Experience from SHARE, REACH and the Urban Sanitation Research Initiative

Delivering high-quality research can be challenging. But achieving research uptake – impact on policy or other aspects of the “real world” – is enormously challenging. In low-income contexts the barriers to achieving change can seem profound, in view of economic and capacity limitations. In fact, achieving policy change may not necessarily be more difficult in low-income contexts than in wealthier contexts (for example, Rwanda and Kenya outlawed plastic bags almost overnight, whereas even the most ambitious EU countries set targets 3-5 years into the future). Nonetheless, it’s clear that using research to drive meaningful change is far from straightforward.

This Discussion Paper considers the experience of three ongoing research-into-use programmes: we identify the major challenges we have faced in achieving research uptake, and discuss strategies we are using (or that we might use in future) to overcome those challenges.

All three programmes are core-funded by the UK Department for International Development (DFID).

A public toilet in Kumasi, Ghana

New guide to make toilets better for women and girls by WaterAid, WSUP and UNICEF

The requirements of women and girls are too often ignored in the planning and design of toilets, leaving them unable to use the toilet where and when needed. Women have different sanitation requirements, for instance during menstruation, pregnancy and after menopause, that should be considered when designing and building public toilets. Of particular importance is […]

The female-friendly guide written by WaterAid, UNICEF and WSUP, is designed primarily for use by local authorities in towns and cities who are in charge of public and community toilets. It’s also useful for national governments, public and private service providers, NGOs, donors and civil society organisations who play a role in delivering these services.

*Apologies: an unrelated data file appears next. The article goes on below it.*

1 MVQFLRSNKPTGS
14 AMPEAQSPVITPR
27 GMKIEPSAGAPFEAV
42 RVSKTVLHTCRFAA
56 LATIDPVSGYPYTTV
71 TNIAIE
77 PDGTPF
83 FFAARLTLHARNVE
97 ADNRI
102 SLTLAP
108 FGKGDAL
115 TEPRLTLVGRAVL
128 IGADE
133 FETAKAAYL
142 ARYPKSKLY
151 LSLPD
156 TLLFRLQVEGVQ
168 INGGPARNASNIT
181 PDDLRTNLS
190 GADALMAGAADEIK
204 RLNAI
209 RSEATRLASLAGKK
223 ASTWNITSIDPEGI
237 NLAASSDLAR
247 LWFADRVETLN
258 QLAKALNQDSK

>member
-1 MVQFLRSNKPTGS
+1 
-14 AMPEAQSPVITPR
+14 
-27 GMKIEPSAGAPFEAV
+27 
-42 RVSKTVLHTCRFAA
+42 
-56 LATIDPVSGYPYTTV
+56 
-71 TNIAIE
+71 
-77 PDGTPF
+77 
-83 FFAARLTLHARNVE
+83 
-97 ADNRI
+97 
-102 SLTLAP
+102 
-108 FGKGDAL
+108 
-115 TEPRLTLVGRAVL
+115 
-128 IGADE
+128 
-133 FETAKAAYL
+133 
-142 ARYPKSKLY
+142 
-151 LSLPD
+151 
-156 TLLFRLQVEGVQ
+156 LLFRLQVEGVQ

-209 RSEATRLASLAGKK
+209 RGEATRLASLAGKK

The guide explains why toilets must be female-friendly, before detailing the essential and desirable features needed to make them so. It also suggests ways to increase gender sensitivity in town planning on sanitation.

The guide draws the recommendations and practical steps from existing literature, expert opinion and analysis of pioneering experiences from around the world.

Community engagement in one of Visakhapatnam low-income areas

How to improve sanitation across an entire city: the case of Visakhapatnam

The Skoll Foundation has published a blog on WSUP’s highly successful project in Visakhapatnam and how its experiences can inform future work towards achieving universal access to sanitation in India. By Neil Jeffery, Chief Executive, Water & Sanitation for the Urban Poor (WSUP) Half of the one billion people in the world who still defecate in the […]

Greater Visakhapatnam Municipal Corporation (GVMC) has launched its own policy and operational guidelines to facilitate implementation of Faecal Sludge and Septage Management (FSSM) activities within the city. GVMC  intends to foster FSSM sector, among others, to achieve universal and safe environmental sanitation leading up to outcomes on public health and environment.

World Water Week 2016

Join us at World Water Week in Stockholm

World Water Week takes place in late August in Stockholm – a focal point for the world’s water issues. This year, the theme is “water and waste: reduce and reuse”, and WSUP will be there to share its experiences of improving services for low-income customers in developing country cities. Join us at the following sessions: Reaching […]

Don’t neglect shared latrines in drive for sanitation for all, agencies warn

WSUP joins WaterAid, World Bank and leading academics in urging donors, policymakers and planners not to neglect shared sanitation Where private household toilets aren’t yet an option, safe, well-managed shared toilets are a crucial step to further improvement Funding for safe, shared toilets in fast-growing developing-world cities is at risk of neglect from donors, policymakers […]

New research programme to focus on sanitation in Bangladesh, Ghana and Kenya

What is innovation and where does it come from? It’s not just about good ideas – after all, when it comes to international development, plenty of strong concepts don’t translate into widespread sector change or (crucially) improve the situations of those we are trying to help. Truly innovative ideas are those that transform into workable […]